5 Domains of Stress
Researchers have noted five domains of stress that affect our overall equilibrium and ability to learn effectively.
Pinpointing which domain might be putting pressure your child’s stress levels is the first step in helping them learn more while feeling their best. Here are the five domains of stress.
The Biological Domain
Ever wondered why we get cranky when we’re tired? Proper sleep, nutrition and eating habits, movement and exercise, body awareness and health status are all biological considerations that increase our resiliency to environmental stressors. Sensitivity to environmental stressors such as sound and light levels is directly correlated to adequate biological energy and recovery levels.
Early childhood development specialists recommend helping children learn to regularly recognize states of low energy and high tension. This self-awareness allows children to verbalize the actual source of their stress and reduces stress reactions for improved resilience. This way, you can have your child work on their distance learning when they are optimally energized for knowledge acquisition.
The Emotional Domain
When a child becomes distraught, they have less capacity to control their emotions and register what others are saying because left-brain processes such as language, analysis and reflection are disrupted by the adrenaline in their system.
In this state, it is important to help soothe the child rather than educate. During an outburst parents can provide an alternate environment where children feel safe and calm. It is important to not force them to monitor, evaluate and modify what they are feeling during an emotional outburst. This type of reflection is best done once the child has calmed down so that their emotional growth can be more powerful.
The Cognitive Domain
Cognition refers to the mental processes involved in learning including: attention, perception, memory and problem solving. When a child is uncomfortable or stressed, there is not enough energy to perform these cognitive tasks (as well as others such as sequencing ideas, ignoring distractions and more).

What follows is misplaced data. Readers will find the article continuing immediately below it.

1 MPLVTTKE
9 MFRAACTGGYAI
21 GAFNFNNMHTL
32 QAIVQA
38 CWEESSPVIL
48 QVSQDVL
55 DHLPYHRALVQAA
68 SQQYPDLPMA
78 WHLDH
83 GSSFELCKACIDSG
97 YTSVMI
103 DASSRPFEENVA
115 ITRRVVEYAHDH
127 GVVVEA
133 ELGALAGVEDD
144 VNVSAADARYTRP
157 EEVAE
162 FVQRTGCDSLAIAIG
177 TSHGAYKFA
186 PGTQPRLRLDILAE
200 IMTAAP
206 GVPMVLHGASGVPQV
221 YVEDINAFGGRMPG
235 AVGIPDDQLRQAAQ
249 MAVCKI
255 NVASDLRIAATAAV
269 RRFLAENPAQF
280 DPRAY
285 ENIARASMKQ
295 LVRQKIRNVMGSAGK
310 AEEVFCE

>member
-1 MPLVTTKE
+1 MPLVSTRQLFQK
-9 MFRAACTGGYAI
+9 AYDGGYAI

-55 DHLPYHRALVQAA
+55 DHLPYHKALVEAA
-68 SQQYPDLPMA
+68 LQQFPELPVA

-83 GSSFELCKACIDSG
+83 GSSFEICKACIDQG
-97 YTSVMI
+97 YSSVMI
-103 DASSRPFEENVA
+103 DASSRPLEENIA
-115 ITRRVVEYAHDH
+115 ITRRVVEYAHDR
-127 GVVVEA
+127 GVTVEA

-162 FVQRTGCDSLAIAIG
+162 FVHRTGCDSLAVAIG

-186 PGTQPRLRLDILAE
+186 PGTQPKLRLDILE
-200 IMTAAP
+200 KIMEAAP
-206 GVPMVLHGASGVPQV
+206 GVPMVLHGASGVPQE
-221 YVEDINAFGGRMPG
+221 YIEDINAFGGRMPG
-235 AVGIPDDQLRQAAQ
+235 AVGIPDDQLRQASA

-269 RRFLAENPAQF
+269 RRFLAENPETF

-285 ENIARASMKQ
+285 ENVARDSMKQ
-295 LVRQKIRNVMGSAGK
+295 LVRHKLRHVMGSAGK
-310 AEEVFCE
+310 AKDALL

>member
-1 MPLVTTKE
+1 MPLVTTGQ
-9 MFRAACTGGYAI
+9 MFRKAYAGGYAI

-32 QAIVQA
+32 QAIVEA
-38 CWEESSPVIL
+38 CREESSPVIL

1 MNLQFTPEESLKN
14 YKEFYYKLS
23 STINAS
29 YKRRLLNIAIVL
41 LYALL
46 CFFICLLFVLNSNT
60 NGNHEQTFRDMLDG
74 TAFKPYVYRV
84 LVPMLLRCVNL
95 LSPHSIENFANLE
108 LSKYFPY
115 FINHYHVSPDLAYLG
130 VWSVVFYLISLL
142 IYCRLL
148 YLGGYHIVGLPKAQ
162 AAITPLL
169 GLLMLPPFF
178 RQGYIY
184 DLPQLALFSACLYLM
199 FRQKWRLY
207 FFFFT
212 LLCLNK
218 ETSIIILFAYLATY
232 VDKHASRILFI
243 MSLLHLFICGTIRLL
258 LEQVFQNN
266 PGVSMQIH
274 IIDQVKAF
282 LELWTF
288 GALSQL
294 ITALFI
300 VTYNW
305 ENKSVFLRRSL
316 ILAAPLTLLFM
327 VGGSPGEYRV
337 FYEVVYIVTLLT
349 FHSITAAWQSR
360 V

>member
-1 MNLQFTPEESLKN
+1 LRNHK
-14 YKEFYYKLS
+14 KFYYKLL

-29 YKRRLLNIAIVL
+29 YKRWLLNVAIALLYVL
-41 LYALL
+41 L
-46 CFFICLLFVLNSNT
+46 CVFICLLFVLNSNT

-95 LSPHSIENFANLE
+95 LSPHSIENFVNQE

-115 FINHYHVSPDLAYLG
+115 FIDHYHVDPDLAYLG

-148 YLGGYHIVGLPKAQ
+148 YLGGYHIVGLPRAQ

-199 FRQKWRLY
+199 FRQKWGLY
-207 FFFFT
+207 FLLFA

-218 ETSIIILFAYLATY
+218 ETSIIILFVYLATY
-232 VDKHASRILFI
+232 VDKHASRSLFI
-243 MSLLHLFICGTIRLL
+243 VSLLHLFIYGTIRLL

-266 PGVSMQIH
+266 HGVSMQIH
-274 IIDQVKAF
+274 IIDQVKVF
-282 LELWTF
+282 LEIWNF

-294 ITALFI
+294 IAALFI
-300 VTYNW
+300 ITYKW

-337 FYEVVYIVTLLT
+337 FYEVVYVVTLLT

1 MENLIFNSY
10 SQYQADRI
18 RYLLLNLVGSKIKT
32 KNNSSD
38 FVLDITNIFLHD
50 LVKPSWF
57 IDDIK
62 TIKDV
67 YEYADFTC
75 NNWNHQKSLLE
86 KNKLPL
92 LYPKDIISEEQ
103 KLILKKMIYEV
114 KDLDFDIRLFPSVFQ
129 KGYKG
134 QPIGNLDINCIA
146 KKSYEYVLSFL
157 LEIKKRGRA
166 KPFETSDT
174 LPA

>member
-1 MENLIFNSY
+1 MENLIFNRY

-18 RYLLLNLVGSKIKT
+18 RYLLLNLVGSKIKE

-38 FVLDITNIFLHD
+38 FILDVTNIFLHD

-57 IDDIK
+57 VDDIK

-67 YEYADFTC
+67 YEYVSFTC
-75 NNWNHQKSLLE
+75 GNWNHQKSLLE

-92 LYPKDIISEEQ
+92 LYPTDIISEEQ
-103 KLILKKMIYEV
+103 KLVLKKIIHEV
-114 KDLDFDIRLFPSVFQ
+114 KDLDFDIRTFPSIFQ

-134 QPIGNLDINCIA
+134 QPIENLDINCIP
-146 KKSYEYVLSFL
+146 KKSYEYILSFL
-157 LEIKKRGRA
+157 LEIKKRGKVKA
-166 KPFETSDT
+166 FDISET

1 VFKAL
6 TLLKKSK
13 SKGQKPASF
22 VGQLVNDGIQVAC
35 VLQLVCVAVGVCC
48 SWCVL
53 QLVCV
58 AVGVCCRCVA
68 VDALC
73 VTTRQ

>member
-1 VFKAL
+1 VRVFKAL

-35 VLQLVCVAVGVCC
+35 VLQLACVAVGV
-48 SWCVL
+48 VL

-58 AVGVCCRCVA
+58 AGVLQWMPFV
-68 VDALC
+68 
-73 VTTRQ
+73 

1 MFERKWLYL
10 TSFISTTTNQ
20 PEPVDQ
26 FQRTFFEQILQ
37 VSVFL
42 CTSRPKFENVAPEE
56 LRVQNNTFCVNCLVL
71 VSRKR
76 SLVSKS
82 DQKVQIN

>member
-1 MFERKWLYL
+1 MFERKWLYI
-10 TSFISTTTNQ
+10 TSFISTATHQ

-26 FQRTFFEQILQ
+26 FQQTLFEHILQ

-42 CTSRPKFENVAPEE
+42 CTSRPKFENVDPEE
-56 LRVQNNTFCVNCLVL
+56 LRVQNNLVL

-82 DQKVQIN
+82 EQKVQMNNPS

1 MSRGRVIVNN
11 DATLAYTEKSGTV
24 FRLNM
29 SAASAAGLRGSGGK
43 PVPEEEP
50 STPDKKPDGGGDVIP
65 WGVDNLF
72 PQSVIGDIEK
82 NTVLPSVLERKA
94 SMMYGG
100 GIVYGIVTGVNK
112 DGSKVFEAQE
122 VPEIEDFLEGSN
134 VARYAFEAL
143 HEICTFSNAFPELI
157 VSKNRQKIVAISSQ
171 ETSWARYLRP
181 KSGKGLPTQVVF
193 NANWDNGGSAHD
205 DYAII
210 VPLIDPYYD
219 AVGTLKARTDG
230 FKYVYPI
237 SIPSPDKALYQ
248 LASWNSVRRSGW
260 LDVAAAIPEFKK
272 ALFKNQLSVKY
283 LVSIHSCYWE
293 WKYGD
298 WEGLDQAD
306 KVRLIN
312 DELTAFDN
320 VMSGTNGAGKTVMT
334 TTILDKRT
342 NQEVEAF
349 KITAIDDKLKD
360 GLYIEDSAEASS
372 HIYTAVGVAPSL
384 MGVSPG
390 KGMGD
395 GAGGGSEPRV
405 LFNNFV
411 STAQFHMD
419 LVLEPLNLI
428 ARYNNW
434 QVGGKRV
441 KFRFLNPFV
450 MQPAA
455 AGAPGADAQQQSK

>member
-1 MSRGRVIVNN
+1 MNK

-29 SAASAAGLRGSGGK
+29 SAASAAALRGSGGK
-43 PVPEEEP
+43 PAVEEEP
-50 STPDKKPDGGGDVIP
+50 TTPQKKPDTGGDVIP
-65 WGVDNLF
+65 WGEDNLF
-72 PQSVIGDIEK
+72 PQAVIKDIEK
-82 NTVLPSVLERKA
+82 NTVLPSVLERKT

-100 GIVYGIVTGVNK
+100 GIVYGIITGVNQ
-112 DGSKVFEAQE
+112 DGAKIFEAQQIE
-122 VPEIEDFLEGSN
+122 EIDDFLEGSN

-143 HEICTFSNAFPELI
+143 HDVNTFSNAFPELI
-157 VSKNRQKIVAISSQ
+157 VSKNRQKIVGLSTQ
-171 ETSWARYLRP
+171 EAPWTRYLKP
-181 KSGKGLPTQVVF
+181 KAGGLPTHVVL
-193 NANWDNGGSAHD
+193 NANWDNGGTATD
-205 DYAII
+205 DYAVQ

Simple body awareness exercises (such as focusing on the breath), or asking your child to identify which activities help them release stress can reduce cognitive stress. The better your child can identify and reduce stressors, the better they can recognize the causes to inattentiveness for greater success.
The Social Domain
Children who are hyper-sensitive to social situations can find this to be a major stressor that affects them in multiple areas in life (especially learning). It can be difficult for young children to communicate when they go into a flight-or-flight response which can result in them sometimes acting aggressively and withdrawing from social communication.
In these situations, children need to be allowed to retreat from the socialization and should be soothed to feel a sense of safety and security.
Developing self-regulation in the social domain requires building positive social engagement patterns. This can be done by pacing social interactions to suit the child’s comfort level, and helping them learn to recognize when they begin to feel anxious in social situations to develop self-regulating strategies.
The Pro-Social Domain
This domain relates to aspects of being human such as empathy, generosity, and character and their effect on us as individuals. The prosocial domain is most predominantly affected in children with poor arousal regulation (particularly emotional regulation). As a result, these children may have a hard time experiencing cognitive empathy because they can’t share, sympathize, or communicate with others effectively.
Helping your child develop empathy by overtly modeling empathetic behaviour and teaching them to imagine others complexly before responding to social cues can raise their emotional intelligence and in turn their executive functioning and self-regulation skills for greater success and happiness.